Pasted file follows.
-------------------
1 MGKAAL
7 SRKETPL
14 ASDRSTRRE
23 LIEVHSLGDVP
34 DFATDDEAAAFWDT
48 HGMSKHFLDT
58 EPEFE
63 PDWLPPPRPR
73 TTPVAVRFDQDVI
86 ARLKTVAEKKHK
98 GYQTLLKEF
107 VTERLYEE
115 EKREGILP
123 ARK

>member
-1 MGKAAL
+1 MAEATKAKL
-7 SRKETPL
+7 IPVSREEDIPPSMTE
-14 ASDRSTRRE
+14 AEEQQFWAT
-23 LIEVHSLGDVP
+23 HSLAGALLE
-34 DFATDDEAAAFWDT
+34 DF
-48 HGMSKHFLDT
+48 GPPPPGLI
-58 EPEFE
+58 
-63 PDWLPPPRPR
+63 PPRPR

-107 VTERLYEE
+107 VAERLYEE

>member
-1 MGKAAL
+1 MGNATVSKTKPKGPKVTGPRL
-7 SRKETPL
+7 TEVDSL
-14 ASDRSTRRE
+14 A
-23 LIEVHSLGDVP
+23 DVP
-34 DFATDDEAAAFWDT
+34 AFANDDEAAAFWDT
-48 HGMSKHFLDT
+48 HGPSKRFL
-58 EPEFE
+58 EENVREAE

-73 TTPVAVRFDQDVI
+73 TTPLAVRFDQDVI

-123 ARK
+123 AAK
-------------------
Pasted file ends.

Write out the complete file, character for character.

1 MGKAAL
7 SRKETPL
14 ASDRSTRRE
23 LIEVHSLGDVP
34 DFATDDEAAAFWDT
48 HGMSKHFLDT
58 EPEFE
63 PDWLPPPRPR
73 TTPVAVRFDQDVI
86 ARLKTVAEKKHK
98 GYQTLLKEF
107 VTERLYEE
115 EKREGILP
123 ARK

>member
-1 MGKAAL
+1 MAEATKAKL
-7 SRKETPL
+7 IPVSREEDIPPSMTE
-14 ASDRSTRRE
+14 AEEQQFWAT
-23 LIEVHSLGDVP
+23 HSLAGALLE
-34 DFATDDEAAAFWDT
+34 DF
-48 HGMSKHFLDT
+48 GPPPPGLI
-58 EPEFE
+58 
-63 PDWLPPPRPR
+63 PPRPR

-107 VTERLYEE
+107 VAERLYEE

>member
-1 MGKAAL
+1 MGNATVSKTKPKGPKVTGPRL
-7 SRKETPL
+7 TEVDSL
-14 ASDRSTRRE
+14 A
-23 LIEVHSLGDVP
+23 DVP
-34 DFATDDEAAAFWDT
+34 AFANDDEAAAFWDT
-48 HGMSKHFLDT
+48 HGPSKRFL
-58 EPEFE
+58 EENVREAE

-73 TTPVAVRFDQDVI
+73 TTPLAVRFDQDVI

-123 ARK
+123 AAK